Rules and Regulations Governing Essay Tests

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By Hu Wo (Cuckoo’s Song)


Education and tests go hand in hand very often. As always, tests play an essential role in formulating the education system of a nation. There are many types of tests in exam papers, such as placement tests, and the question items of these tests usually include at least one essay question. The essay tests represent a very flexible format that can potentially measure any skill that is accessible using other written test formats. This test is directly able to determine higher cognitive skills with the ability to communicate ideas in writing. The most notable characteristic of essay tests is the freedom of response they provide, that is to say, creating, organizing, integrating, and expressing the behaviours which call for the production and synthesis of ideas. The freedom of the response permitted by essay tests varies considerably from the range of giving a brief and precise response to determining the form and scope of the answer. Hence, essay tests are subdivided into two types:

a) Restricted-response questions
For example,
Describe the reading strategies of a book.
b) Extended-response questions
For instance,
Write an essay on “Books for All’.
In the restricted-response item of the essay question, the student is more limited and told specifically the context that his answer is to take. The boundaries of the subject matter to be considered are commonly narrowly defined by the problem, also indicated by such words as `List’, `Define’, and `Give reasons’. Such questions can be prepared more easily, related more directly to specific learning outcomes at the comprehension, application or analysis levels and scored very quickly. However, they provide little opportunity for the student to show his ability to organize, integrate and develop essentially new patterns of response. These are of relatively little value for measuring outcomes at the synthesis and evaluation levels.
However, in the extended-response item of the essay question, virtually no bounds are placed on the student as to the points for discussion and the type of organization in use. The student must be given sufficient freedom to demonstrate the skills of synthesis and evaluation. Those questions allow the student to express his ability to call upon and evaluate factual knowledge as well as organize and present his ideas in a logical, coherent fashion. On the other hand, their biggest problem is to evaluate the answers with sufficient reliability to give a useful meaning to learning.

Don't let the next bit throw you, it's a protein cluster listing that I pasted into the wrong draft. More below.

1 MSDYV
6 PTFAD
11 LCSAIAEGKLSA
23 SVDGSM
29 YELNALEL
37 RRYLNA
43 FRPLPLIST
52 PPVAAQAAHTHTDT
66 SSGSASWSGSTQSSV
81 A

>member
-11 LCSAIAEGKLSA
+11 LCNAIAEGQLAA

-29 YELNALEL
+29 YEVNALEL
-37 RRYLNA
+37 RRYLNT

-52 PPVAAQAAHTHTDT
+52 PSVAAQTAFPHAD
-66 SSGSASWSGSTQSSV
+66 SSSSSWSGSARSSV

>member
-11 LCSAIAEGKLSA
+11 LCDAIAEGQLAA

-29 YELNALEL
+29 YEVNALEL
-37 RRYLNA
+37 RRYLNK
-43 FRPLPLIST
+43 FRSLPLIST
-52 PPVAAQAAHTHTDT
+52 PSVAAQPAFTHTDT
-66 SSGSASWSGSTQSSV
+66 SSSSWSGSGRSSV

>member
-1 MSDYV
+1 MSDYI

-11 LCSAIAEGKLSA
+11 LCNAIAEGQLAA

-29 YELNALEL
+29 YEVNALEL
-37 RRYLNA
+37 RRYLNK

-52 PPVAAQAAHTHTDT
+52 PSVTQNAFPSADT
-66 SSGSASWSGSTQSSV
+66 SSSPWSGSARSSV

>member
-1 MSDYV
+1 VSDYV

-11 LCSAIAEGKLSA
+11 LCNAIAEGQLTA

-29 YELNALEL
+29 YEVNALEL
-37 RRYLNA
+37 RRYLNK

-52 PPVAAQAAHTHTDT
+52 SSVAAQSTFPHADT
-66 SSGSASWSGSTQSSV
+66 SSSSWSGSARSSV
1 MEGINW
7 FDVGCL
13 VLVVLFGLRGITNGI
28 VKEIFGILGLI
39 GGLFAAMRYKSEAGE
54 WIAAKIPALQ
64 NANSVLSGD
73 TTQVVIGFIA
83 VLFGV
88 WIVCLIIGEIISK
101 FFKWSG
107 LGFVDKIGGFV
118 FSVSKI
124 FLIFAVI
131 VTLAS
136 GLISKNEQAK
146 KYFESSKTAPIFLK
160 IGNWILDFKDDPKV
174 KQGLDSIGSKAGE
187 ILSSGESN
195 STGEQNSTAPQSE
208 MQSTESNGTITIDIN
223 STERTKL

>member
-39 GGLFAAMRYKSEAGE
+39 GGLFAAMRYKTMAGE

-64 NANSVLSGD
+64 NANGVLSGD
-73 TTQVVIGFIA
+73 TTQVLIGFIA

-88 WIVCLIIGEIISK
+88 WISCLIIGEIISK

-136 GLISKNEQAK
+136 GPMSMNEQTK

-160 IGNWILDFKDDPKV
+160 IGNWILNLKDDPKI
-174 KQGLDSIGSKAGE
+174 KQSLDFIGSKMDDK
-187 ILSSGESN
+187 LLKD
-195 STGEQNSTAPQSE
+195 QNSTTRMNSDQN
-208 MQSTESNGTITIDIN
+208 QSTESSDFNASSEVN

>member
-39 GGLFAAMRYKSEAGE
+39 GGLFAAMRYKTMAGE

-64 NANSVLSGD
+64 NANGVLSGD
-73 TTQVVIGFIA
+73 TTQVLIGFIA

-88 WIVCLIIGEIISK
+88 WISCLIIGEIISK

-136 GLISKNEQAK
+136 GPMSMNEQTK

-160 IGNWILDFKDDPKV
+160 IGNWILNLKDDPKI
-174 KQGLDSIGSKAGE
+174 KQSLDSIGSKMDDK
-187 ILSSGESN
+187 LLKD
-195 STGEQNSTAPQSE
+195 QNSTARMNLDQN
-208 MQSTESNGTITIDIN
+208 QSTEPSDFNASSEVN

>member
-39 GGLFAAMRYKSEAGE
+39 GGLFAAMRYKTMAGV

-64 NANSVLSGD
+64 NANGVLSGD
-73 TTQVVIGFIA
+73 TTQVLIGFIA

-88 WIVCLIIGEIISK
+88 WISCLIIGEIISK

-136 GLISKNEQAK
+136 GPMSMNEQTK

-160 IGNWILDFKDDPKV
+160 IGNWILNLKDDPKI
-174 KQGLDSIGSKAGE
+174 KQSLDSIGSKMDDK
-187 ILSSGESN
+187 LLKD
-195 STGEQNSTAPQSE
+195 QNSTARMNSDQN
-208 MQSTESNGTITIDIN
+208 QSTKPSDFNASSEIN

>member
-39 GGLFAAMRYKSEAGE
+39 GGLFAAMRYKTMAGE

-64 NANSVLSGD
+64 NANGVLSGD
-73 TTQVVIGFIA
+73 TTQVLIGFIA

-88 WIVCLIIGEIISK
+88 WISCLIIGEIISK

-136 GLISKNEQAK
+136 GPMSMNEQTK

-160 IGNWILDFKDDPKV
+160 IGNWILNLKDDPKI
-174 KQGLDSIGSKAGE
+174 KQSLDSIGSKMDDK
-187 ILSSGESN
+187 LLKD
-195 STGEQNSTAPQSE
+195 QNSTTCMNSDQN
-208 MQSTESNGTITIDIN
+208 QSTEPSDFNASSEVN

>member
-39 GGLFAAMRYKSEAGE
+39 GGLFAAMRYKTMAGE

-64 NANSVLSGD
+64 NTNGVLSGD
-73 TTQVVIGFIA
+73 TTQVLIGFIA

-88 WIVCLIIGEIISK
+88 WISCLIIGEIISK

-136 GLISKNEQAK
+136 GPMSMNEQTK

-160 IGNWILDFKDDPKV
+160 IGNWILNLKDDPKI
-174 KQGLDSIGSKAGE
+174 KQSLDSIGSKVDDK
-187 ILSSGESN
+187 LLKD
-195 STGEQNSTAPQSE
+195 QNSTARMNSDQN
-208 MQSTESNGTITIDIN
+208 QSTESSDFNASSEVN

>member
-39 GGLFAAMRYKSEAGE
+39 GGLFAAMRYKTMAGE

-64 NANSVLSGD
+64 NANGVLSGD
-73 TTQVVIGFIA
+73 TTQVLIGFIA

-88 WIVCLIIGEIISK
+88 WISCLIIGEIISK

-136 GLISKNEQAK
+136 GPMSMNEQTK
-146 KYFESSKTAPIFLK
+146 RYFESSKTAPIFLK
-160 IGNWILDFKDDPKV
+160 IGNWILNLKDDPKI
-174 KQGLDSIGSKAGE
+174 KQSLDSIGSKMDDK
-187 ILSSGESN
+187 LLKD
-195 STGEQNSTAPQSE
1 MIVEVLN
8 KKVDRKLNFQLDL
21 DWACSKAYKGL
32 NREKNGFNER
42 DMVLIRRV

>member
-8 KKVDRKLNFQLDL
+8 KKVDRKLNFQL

Essay tests have both advantages and limitations over question items written in other formats. Essay tests allow for direct measurement of more types of skills, examine the student’s ability to communicate ideas in writing and require the student to supply the response instead of selecting the responses provided by the item. In spite of this, essay tests offer a less adequate sampling of the content and limited course coverage, as usual. Their scoring is less reliable in that due to the subjective aspect of marking essay tests, scores assigned to a given set of students’ responses are often inconsistent. Essay tests are also a consuming task to score. Even if fairly detailed scoring procedures are followed, and student’s responses are graded by more than one reader, the amount of time required for scoring essay tests will increase further. Compared with objective tests, essay tests are inefficient for knowledge outcomes. The preparation of good items in essay tests is difficult. Not only their scoring but also their writing ability in one’s own ideas is no easy task, where bluffing is made possible rather than guessing.
Consequently, when constructing essay questions, use questions to measure complex learning outcomes only; relate questions as directly as possible to the learning outcomes being measured; formulate questions that present a clear task to the student; do not permit students a choice among optional questions unless the learning outcomes require it; provide ample time for answering, suggesting a time limit in each question; use a relatively large number of questions requiring short answers rather than just a few questions involving long answers; adapt the length of the response as well as the complexity of the question and answer to the maturity level of the student; use the novel type of question whenever feasible; write a model answer as well as prepare a scoring key to the question; and decide in advance what factors will be considered in evaluating an essay question.
In order to minimize the subjectivity of scoring essay tests, evaluate the answer to essay questions in terms of the learning outcomes being measured; score restricted-response answers by the point method using a model answer as a guide; grade extended-response answers by the rating method, using the defined criterion as a guide; evaluate all of the students’ answers to one question before proceeding to next question; evaluate answers to essay questions without knowing the identity of the writer; whenever possible have two or more persons to grade each other; and finally, use the analytical method or the global method for scoring essay questions.


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